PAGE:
Due to the large amount of media attention on the subject, in recent years, the term “hacker” has become synonymous with crime and people using their skills to steal and create fear. While this may be true in some instances, it is not the majority. Now we distinguish good from evil with (figurative) hats:

“White hat hacker” or “Ethical Hacker” is person who hacks for good to find their own or other organization’s vulnerabilities and report them for improvement.

When the term “Black” is useed along with “Hacker” they are considered to be someone who hacks for evil maliciousness or personal gain.

“Gray hat hackers” are in that limbo status between the two who may offer to repair a vulnerability for a fee.

“Blue hat hacker” are usually outside computer security consulting firms who test software or systems for bugs looking for exploits so they can be closed prior to software or system release.

Remember: not all hackers are bad.

Aspiring To Get A Job In Computer Forensics? Check Out This Post

Do you think you have control over all your valuable assets, including trillions of dollars of transactions happening all around the year? If yes, then I am sure you must have developed a sophisticated and multi-faced approach to cyber-security in advance and if no, then you must consider developing one. With the era of digitization, cybercrime is increasing at a rapid rate. After all, there are tons of high school students hacking into systems in their spare time and most of the current attacks are initiated through such gimmicks.

Computer Forensics is a highly specialized area where investigators are charged for uncovering or fighting cyber crime for law enforcement agencies. These professionals spend most of their time working on computers, either in an office or digital laboratory setting. A computer forensics expert is mostly meant to work on digital artifacts such as computer systems, hard drives, CD’s and several other storage devices, electronic documents and files like emails, JPEG images, etc.

Job Description

Like I said before, a computer forensics investigator is a trained professional who works with law enforcement agencies as well as private firms to retrieve all the missing information from the computers or any other electronic device. Being an analyst, you need to work within the law enforcement and he or she can also be tested the security of a private company’s information system. In addition to this, as a computer forensics expert, you also need to carry the excellent working knowledge of all aspects of the world of computers. And if you are seriously thinking about making a career in this field, then always remember that patience and the willingness to work long hours is well suited for this position.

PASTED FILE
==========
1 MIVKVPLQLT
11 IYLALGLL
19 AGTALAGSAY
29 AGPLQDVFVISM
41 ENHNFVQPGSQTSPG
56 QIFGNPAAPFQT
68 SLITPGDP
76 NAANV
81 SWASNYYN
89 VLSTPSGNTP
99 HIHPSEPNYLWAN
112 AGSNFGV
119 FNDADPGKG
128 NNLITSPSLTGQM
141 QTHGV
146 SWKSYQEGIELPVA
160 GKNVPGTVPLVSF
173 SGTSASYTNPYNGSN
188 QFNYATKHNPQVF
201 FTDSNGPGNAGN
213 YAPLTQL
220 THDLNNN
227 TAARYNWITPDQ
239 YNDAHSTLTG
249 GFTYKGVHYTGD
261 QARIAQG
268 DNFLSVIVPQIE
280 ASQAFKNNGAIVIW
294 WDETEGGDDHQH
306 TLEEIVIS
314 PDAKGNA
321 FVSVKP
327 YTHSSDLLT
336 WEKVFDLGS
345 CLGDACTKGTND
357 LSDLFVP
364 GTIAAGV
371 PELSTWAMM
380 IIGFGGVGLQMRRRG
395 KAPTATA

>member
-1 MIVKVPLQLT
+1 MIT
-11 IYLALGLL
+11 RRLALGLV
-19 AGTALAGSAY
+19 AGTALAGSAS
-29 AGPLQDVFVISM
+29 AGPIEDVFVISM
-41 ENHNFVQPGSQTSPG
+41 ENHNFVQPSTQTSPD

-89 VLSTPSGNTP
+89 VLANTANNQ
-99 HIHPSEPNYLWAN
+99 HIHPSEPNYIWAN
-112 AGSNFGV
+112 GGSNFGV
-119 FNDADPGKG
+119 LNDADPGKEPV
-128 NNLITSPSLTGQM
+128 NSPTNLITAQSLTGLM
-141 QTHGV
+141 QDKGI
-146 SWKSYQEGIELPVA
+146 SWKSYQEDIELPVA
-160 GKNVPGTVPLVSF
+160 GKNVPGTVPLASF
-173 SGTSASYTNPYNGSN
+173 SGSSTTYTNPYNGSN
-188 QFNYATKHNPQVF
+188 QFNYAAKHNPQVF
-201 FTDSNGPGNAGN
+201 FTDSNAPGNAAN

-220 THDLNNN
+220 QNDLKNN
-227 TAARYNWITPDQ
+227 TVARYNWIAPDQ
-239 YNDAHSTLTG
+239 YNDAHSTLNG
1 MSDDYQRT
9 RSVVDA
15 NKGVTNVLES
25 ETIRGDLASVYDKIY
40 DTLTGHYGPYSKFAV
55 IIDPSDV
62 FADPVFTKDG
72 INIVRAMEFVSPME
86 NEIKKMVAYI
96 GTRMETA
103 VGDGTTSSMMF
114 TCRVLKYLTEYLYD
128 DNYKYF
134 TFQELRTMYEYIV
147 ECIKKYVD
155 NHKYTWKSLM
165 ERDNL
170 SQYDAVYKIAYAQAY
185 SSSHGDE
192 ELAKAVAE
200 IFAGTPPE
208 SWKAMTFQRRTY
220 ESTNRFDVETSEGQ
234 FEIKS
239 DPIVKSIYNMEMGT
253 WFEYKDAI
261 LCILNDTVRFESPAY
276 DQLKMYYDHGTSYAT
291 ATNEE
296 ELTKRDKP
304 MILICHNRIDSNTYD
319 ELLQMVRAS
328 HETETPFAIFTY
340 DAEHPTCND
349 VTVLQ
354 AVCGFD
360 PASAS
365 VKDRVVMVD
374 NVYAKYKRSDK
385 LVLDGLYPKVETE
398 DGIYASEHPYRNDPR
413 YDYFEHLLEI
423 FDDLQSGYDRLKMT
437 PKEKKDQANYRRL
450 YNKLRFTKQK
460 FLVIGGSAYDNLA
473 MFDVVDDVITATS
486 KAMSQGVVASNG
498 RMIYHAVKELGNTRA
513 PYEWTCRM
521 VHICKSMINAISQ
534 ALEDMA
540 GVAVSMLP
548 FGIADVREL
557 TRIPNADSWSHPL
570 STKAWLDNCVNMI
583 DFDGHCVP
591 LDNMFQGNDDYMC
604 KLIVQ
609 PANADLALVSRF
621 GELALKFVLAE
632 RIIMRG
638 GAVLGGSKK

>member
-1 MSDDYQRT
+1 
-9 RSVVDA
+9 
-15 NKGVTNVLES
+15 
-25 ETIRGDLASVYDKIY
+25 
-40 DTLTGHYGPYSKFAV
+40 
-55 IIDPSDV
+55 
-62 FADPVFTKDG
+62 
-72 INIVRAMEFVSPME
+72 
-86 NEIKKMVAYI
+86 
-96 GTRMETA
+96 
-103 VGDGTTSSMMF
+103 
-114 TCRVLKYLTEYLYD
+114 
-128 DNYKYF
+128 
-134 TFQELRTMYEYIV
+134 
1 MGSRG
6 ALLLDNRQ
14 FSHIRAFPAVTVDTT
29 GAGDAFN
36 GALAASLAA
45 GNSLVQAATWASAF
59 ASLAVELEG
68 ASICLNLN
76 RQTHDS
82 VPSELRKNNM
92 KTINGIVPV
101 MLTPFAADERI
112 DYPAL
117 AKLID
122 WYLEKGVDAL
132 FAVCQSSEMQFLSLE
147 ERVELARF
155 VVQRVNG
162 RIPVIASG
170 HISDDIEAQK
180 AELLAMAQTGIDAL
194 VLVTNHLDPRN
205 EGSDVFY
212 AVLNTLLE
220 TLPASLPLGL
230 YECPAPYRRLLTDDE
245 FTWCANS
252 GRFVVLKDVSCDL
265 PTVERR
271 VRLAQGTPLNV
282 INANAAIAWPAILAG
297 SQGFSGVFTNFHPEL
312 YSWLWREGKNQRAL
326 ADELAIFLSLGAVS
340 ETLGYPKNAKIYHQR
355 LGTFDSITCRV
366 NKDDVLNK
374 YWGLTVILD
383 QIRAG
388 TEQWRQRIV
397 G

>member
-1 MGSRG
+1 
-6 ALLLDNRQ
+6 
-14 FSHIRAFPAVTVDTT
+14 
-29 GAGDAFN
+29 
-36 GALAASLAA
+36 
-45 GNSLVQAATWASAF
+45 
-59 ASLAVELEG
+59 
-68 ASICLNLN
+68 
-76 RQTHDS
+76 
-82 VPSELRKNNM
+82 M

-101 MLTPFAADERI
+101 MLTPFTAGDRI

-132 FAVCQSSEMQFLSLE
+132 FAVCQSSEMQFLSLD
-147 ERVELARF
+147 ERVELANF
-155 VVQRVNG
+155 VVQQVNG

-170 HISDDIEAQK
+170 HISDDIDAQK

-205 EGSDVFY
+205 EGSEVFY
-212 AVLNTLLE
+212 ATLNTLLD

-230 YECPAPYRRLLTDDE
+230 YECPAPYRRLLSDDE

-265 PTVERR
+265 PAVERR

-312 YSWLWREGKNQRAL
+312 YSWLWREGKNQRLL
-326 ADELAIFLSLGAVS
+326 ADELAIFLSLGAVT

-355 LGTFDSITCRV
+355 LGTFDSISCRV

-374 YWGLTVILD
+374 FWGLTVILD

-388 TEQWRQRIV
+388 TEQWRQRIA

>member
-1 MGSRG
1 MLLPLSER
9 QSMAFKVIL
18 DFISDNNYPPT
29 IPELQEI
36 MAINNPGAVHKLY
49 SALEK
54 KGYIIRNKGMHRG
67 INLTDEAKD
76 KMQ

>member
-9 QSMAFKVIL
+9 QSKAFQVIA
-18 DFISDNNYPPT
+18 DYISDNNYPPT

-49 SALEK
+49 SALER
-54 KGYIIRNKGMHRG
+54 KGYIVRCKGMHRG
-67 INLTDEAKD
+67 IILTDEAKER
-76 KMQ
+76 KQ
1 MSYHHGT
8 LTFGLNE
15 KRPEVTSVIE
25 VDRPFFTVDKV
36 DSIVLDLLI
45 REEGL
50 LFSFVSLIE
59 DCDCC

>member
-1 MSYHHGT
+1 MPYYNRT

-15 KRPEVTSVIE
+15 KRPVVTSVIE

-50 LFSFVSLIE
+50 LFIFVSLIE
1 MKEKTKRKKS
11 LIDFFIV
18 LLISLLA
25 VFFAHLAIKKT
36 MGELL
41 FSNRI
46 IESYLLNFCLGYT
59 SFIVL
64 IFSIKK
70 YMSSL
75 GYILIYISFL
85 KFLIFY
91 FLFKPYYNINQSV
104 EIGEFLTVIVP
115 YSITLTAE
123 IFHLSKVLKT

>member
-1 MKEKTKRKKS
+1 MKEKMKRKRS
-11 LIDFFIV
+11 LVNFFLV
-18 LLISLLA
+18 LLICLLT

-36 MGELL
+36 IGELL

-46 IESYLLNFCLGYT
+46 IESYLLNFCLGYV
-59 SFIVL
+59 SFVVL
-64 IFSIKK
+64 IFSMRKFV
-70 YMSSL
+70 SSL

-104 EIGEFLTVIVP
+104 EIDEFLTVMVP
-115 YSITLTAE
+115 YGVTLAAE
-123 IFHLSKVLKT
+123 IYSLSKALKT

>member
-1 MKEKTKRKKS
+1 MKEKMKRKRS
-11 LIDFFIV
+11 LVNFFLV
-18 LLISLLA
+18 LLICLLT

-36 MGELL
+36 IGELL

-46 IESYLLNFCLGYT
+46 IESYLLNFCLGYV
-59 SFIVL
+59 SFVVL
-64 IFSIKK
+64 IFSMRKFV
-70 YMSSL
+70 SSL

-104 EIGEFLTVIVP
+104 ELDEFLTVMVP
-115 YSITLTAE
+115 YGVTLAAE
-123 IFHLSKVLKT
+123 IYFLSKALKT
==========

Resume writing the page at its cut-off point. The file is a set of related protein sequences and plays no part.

Job Duties

During any criminal investigation, an analyst recovers and examines data from computers and electronic devices in order to use the data as evidence in criminal prosecutions. In case of any damage to the equipment, the computer forensics expert should be capable enough to dismantle and rebuild the system in order to recover the lost data.

When all this is done, you need to write up the technical report detailing how the evidence was discovered and all steps were taken during the retrieval process.

How To Make A Career In Computer Forensics

Step 1- Gain a degree

In order to become an investigator, you should at least have a bachelor’s degree to enter the field. More and more colleges are offering undergraduate and graduate degrees in the specialties such as specialties of Computer Forensics where you can gain skills needed in both the investigation and computer use.

Step 2- Find a job

Computer Forensics jobs can be found in all levels of law enforcement agencies. Starting from smaller agencies such as city police departments with larger ones like homeland security offices, National security agency, will have a growing need for these investigations. So approach them and get a job.

Step 3- Advance your career with experience

Now basically there are two ways of learning, once you can learn by learning and secondly, you can learn by doing. It’s time to explore the second way, i.e. advance your career by practicing computer forensics investigation. Moreover, you can even start your own consulting agency or private practices.